Despite — or perhaps because of — Tebow’s success, the prospect of lots of homeschoolers joining high school sports teams has the education establishment up in arms. Many opponents to Tebow laws repeat the mantra, “High school sports are a privilege, not a right.” Others fret that the logistics will be too daunting; for starters, how can you ensure homeschoolers are academically eligible to play? And after years of deriding public schools, homeschooling advocates seem shocked they’re not being greeted with open arms. The controversy surrounding Tebow laws is at once a reminder that homeschooling is too lightly regulated and a cautionary tale for those who want to broaden support for public schools.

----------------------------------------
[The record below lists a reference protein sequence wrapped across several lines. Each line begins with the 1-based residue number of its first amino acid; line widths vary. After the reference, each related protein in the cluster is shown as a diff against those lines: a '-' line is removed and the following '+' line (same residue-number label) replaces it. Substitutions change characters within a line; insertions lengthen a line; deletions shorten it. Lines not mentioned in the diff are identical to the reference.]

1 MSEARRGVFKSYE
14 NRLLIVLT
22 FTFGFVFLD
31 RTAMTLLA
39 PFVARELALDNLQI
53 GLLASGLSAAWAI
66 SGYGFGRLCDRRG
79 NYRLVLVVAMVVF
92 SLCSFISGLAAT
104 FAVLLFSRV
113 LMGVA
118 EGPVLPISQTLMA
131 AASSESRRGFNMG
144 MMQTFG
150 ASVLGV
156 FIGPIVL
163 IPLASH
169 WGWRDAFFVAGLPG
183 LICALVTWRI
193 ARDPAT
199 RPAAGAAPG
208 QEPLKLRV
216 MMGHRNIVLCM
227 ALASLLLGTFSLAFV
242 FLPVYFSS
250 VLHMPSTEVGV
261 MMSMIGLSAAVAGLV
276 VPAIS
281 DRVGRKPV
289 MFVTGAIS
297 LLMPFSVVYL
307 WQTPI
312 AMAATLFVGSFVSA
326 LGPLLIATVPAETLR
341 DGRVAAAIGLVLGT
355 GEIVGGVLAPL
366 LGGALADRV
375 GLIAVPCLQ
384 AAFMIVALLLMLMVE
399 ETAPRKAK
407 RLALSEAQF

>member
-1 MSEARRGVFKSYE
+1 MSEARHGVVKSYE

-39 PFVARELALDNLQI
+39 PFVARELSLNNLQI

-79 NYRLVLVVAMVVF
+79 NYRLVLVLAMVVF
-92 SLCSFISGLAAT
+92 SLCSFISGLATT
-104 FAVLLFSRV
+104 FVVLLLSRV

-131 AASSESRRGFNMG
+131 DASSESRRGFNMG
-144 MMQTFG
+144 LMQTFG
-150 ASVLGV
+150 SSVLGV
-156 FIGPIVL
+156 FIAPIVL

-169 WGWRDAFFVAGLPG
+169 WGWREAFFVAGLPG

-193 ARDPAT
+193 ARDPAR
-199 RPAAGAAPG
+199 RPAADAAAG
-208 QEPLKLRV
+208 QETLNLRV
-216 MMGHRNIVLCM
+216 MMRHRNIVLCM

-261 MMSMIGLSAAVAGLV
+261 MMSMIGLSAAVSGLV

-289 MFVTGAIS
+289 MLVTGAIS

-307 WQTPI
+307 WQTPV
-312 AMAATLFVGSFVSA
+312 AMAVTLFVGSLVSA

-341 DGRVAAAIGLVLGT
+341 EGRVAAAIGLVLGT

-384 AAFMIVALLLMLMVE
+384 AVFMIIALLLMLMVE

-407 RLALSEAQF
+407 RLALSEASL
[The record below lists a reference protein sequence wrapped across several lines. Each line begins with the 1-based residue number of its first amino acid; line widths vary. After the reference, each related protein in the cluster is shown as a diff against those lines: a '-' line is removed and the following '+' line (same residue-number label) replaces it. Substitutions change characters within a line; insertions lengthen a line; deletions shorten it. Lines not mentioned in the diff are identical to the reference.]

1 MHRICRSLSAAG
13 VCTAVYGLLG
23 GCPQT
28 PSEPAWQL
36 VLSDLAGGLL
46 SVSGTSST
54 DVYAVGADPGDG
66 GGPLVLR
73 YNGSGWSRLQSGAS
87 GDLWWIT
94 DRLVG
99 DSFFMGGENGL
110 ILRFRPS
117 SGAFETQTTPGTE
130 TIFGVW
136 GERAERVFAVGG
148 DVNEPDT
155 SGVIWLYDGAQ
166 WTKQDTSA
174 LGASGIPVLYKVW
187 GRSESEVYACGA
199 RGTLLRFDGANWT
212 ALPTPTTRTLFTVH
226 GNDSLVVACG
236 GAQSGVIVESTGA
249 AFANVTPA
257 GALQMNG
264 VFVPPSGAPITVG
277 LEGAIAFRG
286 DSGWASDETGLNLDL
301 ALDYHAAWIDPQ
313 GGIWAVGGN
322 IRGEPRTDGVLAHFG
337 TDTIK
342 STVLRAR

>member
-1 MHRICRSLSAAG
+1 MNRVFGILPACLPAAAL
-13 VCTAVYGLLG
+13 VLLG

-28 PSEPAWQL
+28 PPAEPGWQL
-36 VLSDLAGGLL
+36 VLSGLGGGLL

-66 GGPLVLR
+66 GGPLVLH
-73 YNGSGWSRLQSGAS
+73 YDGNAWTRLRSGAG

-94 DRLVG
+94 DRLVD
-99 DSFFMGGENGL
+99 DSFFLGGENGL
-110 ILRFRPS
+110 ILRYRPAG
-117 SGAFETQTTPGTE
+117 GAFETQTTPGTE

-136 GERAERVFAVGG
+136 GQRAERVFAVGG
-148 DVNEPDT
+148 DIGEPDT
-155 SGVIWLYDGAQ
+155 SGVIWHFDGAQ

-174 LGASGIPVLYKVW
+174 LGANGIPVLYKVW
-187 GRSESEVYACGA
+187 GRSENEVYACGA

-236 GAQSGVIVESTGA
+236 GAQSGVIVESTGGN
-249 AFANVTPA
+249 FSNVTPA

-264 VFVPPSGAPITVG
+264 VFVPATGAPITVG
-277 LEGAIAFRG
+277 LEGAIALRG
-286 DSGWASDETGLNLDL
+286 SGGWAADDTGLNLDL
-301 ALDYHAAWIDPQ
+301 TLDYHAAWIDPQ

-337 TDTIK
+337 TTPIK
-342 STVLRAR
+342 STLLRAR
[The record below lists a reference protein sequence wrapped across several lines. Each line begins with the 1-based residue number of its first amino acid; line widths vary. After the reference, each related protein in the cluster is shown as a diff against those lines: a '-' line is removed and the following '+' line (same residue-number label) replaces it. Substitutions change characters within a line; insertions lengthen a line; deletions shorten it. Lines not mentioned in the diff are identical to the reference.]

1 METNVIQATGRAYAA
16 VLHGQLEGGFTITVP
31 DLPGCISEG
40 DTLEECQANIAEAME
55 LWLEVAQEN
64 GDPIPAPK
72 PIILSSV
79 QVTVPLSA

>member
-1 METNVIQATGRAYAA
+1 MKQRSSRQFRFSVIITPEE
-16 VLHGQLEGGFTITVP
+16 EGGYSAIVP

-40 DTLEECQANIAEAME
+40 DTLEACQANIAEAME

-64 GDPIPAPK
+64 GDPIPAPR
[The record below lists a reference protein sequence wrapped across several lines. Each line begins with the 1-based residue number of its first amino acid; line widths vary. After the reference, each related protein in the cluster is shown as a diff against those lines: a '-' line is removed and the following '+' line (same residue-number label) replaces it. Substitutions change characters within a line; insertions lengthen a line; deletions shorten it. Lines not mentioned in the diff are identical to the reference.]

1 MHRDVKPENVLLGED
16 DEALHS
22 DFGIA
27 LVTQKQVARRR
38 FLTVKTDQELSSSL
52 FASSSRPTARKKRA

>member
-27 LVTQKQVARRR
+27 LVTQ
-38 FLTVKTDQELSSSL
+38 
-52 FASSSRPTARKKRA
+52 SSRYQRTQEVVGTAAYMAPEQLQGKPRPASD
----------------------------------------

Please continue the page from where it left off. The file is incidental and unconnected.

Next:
In a diverse society like ours, there is value in commonness. Opponents of Tebow laws have it backwards: integrating homeschoolers into our public education system advances the goal of commonality. Besides, given all the problems our public schools face, it makes sense to build bridges to different communities, not exclude them. It’s how you build support and political coalitions. Letting homeschoolers play sports is one way to do that — if the homeschooling community can get past its reflexive opposition to regulation and meet the public schools halfway.
I wrote a few weeks ago that this debate is one in which both sides have legit points; it's difficult to make it a black-and-white issue. This piece does a decent job of trying to present a third alternative: compromise.